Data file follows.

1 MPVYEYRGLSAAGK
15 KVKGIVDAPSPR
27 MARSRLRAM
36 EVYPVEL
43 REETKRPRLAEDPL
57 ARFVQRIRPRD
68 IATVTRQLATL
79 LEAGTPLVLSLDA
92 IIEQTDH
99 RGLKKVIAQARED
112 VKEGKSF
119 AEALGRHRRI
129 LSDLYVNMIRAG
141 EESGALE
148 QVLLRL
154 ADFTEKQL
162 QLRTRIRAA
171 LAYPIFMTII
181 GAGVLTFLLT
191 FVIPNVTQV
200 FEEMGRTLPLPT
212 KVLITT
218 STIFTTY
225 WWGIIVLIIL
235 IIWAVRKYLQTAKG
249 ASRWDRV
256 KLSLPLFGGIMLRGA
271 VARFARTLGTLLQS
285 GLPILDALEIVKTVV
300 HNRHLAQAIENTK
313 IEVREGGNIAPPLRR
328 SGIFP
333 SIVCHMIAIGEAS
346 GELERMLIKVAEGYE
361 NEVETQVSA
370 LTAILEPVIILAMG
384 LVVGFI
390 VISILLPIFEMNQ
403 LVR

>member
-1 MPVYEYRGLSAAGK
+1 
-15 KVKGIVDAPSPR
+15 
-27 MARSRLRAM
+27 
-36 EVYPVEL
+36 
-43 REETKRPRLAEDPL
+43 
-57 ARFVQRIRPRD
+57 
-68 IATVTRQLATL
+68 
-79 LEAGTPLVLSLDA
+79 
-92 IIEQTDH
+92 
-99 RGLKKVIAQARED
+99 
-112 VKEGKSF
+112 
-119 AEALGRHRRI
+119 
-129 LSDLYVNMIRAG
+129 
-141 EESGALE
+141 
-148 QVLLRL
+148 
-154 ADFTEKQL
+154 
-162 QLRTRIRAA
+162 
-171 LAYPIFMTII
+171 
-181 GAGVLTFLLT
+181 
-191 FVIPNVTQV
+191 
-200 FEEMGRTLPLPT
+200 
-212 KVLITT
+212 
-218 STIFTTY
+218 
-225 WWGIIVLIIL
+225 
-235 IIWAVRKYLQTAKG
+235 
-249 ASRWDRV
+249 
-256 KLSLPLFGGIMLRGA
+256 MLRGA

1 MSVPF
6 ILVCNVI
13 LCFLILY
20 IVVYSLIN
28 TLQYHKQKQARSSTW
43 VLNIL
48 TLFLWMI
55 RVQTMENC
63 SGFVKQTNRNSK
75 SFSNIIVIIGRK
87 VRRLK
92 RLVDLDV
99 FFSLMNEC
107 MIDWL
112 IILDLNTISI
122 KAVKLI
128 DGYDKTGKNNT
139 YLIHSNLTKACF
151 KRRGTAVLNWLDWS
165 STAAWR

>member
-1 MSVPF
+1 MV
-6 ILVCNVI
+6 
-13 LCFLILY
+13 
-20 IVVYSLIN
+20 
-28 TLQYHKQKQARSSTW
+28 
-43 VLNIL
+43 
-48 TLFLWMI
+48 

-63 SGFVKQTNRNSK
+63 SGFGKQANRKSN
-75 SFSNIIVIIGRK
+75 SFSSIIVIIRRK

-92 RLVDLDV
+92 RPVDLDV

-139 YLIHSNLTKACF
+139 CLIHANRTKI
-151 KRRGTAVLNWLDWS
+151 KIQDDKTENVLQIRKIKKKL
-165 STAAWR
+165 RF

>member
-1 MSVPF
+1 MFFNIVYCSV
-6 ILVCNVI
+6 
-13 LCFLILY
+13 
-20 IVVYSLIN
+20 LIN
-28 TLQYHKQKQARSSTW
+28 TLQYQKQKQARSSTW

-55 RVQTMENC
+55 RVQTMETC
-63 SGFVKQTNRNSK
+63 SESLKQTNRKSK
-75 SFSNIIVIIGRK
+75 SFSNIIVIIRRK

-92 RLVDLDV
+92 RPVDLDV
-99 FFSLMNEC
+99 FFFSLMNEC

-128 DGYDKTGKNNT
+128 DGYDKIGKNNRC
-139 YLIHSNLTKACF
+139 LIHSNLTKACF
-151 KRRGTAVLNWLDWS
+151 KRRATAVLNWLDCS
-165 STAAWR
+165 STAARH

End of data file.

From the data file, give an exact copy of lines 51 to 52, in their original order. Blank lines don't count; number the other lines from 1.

-57 ARFVQRIRPRD
+57 